Tag Archives: tarragon

Classic Bearnaise… the easy way!

30 Mar

Alright. Raise your hand if you love Béarnaise, but dread making it. Also, let’s forget for a few minutes that Béarnaise is nothing more than a velvetty concotion of egg yolks, butter and herbs… As a matter of fact, if you’re a health nut who frowns upon all fatty foods, you might as well stop reading here. This French classic is not for the weak for heart.

Béarnaise is actually the deliciously herbed cousin of Hollandaise. As such, with a bit of imagination, you can substitute this smooth operator any place Hollandaise would go, but keep in mind that its main ingredient, tarragon, is a pretty potent flavor.

A few Summers back, Mr. Farklepants introduced me to the ‘Béarnaise Burger’ at ‘Yard House’, a restaurant chain with several locations in our neck of the woods. It was a hot & balmy late afternoon, and having just finished an 18-hole round of disc golf at one of our nearby disc golf courses, we were both hungry with parched lips yearning for a cold beer. With over 100 beers on draft, the wooden patio at ‘Yard House’ overlooking the Long Beach marina was calling for us.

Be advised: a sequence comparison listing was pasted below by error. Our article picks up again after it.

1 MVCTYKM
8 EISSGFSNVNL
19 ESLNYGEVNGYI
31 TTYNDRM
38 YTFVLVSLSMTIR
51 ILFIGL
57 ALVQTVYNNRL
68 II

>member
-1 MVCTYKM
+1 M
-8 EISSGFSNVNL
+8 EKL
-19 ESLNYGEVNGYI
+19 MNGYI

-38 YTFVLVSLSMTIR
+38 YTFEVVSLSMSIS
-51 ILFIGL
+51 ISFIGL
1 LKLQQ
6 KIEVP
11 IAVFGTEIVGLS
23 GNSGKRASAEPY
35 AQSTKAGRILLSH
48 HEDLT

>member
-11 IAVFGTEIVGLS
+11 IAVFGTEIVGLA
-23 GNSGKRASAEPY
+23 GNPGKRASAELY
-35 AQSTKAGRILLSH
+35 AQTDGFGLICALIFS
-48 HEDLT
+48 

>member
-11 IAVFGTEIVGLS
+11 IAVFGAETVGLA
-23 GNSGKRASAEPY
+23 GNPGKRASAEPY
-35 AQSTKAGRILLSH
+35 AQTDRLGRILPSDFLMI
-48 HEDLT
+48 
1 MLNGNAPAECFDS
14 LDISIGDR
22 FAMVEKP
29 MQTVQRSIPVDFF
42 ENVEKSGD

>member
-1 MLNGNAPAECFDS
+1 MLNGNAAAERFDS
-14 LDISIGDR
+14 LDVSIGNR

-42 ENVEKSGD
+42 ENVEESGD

That Bearnaise hamburger was probably the best burger I’ve ever eaten, and I’m not big on hamburgers to begin with. My French lover consisted out of a griddled buttery brioche bun, topped with crispy fried shoestring onions, a perfectly seasoned grilled patty and… Béarnaise! Don’t be fooled by its simplicity, I tell you, this was to die for.  Béarnaise makes everything better: grilled steak, eggs benedict, fish, vegetables… you name it. 

Thanks to my gratuitous bottle of delicious Vilux tarragon vinegar, we all enjoyed an easy, no fuss Béarnaise! Thank you, Culinary District!

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CLASSIC BEARNAISE… THE EASY WAY!
(in the manner of ‘The Hungry Belgian’)
– 5 farm fresh egg yolks at room temperature
– 6 Tbsp of tarragon vinegar (*)
– 6 oz of good quality clarified butter or ghee
– 1 bunch of fresh tarragon, chopped (approx. 1/2 cup chopped)
– salt & pepper, to taste
(*) You can easily order a fairly large $4.05 bottle taragon vinegar from Surfas, if you can’t find it in your local store. It’s also a delicious base for French-inspired salad dressings!

Clarifying butter is not all that hard. Simply melt the butter over very low heat, and scoop the white foam (protein flakes) off of the butter so all that is left is that liquid gold we’re looking for. If this seems too much of  hassle, check if you store has ghee or order ghee from Surfas (see link above).